What they did to Steve Yzerman last summer, you wouldn’t wish on a prisoner. They cut his leg bone with a saw, then chiseled it until a path was opened. They wedged that path wider with a fork-like device, then inserted a steel plate, then tightened that plate with screws, then packed it with spare bone material. Then they woke him up.
They call this medicine.
“Osteotomy” is its official name, and if you’re lucky and you fully recover, you have less pain as you walk your grandkids to school. You are not supposed to resume an NHL career.
“We didn’t do it so Steve could return to playing hockey,” his surgeon, Dr. Peter Fowler, told the Free Press. “We did it so Steve could return to walking without pain.”
But what the good doctor may not understand — and what Red Wings fans know all too well — is this: If Yzerman walks, he walks to the rink. If he steps, he steps onto the ice.
And so Monday at Joe Louis Arena, on a snowy night that otherwise made you want to hide under a blanket, Yzerman took another of his famous steps ice-ward, and you could feel the ripple from the Detroit River to the Upper Peninsula. The Captain was back. He was taking a shift. “Stevie When?” was
“Stevie Y” again.
“How did it feel when you came out?” Yzerman was asked after playing his first game of this, his 20th, season.
“Well, the fans were cheering during warm-ups,” he said, looking embarrassed.
“That was a little unusual.”
And the applause continued . . .
Did you expect anything less? The last time Yzerman skated before a crowd was last June, the fans on their feet, as he hoisted the Stanley Cup.
Then came the long off-season. The doctors rebuilt his right knee, he started rehab, and the pages came off the calendar like leaves off an autumn tree: September, October, November, December, January. Most of February. Sixty-one games and no Yzerman. There was talk he was done. There was talk he was kidding himself. There were days when Yzerman, 37, felt depressed, when “all I could do was skate a big circle for an hour. I was like, ‘God, I better improve from this.’ “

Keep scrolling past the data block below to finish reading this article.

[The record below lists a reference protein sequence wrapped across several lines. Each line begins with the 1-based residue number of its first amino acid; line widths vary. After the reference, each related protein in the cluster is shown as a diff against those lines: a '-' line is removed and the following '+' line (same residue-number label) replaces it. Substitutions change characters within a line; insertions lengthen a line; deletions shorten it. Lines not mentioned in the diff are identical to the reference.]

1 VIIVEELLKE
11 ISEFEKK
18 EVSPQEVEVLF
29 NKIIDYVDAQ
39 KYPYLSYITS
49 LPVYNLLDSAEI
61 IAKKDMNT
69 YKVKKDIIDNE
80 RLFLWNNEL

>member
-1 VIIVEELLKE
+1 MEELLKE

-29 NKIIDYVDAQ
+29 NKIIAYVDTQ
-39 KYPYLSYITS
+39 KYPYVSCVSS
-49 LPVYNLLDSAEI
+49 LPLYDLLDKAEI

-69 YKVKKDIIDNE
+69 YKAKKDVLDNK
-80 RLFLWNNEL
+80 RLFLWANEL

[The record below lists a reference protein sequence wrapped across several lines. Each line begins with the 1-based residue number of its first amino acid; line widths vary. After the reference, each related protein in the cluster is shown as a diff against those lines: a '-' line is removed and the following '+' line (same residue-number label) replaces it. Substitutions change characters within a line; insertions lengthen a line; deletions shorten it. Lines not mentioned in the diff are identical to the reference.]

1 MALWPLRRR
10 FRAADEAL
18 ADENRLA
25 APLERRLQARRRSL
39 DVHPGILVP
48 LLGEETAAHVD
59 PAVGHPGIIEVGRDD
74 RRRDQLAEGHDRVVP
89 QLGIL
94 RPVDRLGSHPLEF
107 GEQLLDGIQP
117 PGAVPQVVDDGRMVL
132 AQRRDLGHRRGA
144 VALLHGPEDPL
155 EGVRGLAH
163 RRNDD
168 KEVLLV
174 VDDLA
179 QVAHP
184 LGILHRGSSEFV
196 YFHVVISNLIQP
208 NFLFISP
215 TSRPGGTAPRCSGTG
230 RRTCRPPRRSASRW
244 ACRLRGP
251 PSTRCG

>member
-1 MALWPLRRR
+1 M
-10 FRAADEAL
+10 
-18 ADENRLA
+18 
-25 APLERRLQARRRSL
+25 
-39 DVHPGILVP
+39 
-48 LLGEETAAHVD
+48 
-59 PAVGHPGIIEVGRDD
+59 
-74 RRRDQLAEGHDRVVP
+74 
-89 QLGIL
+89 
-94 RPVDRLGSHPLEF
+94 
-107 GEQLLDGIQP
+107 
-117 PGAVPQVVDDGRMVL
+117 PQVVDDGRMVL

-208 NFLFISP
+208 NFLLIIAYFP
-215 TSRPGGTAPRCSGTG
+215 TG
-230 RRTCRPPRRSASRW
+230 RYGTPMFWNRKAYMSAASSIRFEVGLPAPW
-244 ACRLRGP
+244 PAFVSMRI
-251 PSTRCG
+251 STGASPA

He did. Slowly — which is not his way — but surely, which surely is. And Monday night, a little after 7, he glided out with head down, his eyes forward, and once again, the fans were on their feet.
How sublime was the moment? When Yzerman entered the game, with just under a minute gone, he lined up for a face-off, and linesman Ray Scapinello, a long-time official, actually stepped backward to allow the applause a few extra seconds.
“What were you thinking then?” Yzerman was asked.
“I was thinking,” he said, smiling, “that Ray should drop the puck.”
For the record, Yzerman played solidly. He won some face-offs. He made some cuts and he made some passes. He even found himself in a team scrum.
By the end of the night, he had played 13-plus minutes, done some power-play work, and skated off with a team victory, 5-4 over the Los Angeles Kings.
It was not remarkable hockey, judged on its own merits.
It was beyond remarkable when judged by the circumstances.
And the team gets a lift . . .
The purpose of an osteotomy is to redistribute the weight. And in many ways, that’s what the Wings must do now, too. Yzerman is back, and he can always be their heart and soul, but he can’t be their legs. He can’t be their arms. He can’t be the guy they expect to score the big one, and he can’t be the guy they expect to make the spectacular play. Anything they get from him is gravy
— at least for a while.
“I’ve kind of accepted that I won’t have the speed I had before or be as mobile as I was before,” Yzerman said.
Which means Sergei Fedorov has to deliver on his desire to be the heavy lifter. Young Pavel Datsyuk and Henrik Zetterberg have to grow into bigger roles. Old Igor Larionov and Luc Robitaille can’t shrink from theirs. The defense has to tighten up. And the goaltending has to scare people, and it’s nowhere near that now.
Will Yzerman be able to do all that? Of course not. But his very presence makes it seem more realistic. And that, in the winter of his career, is the Captain’s greatest contribution. Without a word, he makes his teammates realize the lyrics of a famous old song: The difficult, you do right now, the impossible, only takes a little while.
“Stevie When?” is “Stevie Y” again. The skeptics are shaken. The surgeons are baffled. The medical world says you don’t have this operation and return to chase a Stanley Cup.
But when doctors chart an osteotomy, the first thing they do is draw a line from the ankles to the hips. And that was their mistake.
With Yzerman, they should have drawn it to his heart.
Contact MITCH ALBOM at 313-223-4581 or firstname.lastname@example.org. “The Mitch Albom Show” is 3-6 p.m. weekdays on WJR-AM (760). “Monday Sports Albom” is 7-8 p.m. Mondays on WJR.